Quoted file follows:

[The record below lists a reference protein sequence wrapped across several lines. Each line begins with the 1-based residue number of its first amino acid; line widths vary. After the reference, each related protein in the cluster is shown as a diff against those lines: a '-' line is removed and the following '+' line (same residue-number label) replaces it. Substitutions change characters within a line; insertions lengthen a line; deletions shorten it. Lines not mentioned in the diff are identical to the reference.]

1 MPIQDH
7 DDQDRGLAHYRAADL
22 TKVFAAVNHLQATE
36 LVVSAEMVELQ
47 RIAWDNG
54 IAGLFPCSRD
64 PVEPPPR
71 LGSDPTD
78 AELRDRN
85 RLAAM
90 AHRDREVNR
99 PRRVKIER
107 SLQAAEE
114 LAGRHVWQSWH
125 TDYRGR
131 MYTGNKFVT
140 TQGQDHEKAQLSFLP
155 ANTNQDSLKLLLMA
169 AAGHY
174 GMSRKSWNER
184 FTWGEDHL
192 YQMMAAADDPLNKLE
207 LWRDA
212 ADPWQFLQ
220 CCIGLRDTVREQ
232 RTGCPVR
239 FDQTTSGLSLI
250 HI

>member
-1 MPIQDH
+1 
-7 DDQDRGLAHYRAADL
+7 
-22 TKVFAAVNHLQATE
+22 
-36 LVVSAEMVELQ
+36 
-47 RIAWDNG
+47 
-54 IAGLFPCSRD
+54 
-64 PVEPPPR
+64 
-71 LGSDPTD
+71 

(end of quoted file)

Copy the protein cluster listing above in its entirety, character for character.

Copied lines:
[The record below lists a reference protein sequence wrapped across several lines. Each line begins with the 1-based residue number of its first amino acid; line widths vary. After the reference, each related protein in the cluster is shown as a diff against those lines: a '-' line is removed and the following '+' line (same residue-number label) replaces it. Substitutions change characters within a line; insertions lengthen a line; deletions shorten it. Lines not mentioned in the diff are identical to the reference.]

1 MPIQDH
7 DDQDRGLAHYRAADL
22 TKVFAAVNHLQATE
36 LVVSAEMVELQ
47 RIAWDNG
54 IAGLFPCSRD
64 PVEPPPR
71 LGSDPTD
78 AELRDRN
85 RLAAM
90 AHRDREVNR
99 PRRVKIER
107 SLQAAEE
114 LAGRHVWQSWH
125 TDYRGR
131 MYTGNKFVT
140 TQGQDHEKAQLSFLP
155 ANTNQDSLKLLLMA
169 AAGHY
174 GMSRKSWNER
184 FTWGEDHL
192 YQMMAAADDPLNKLE
207 LWRDA
212 ADPWQFLQ
220 CCIGLRDTVREQ
232 RTGCPVR
239 FDQTTSGLSLI
250 HI

>member
-1 MPIQDH
+1 
-7 DDQDRGLAHYRAADL
+7 
-22 TKVFAAVNHLQATE
+22 
-36 LVVSAEMVELQ
+36 
-47 RIAWDNG
+47 
-54 IAGLFPCSRD
+54 
-64 PVEPPPR
+64 
-71 LGSDPTD
+71 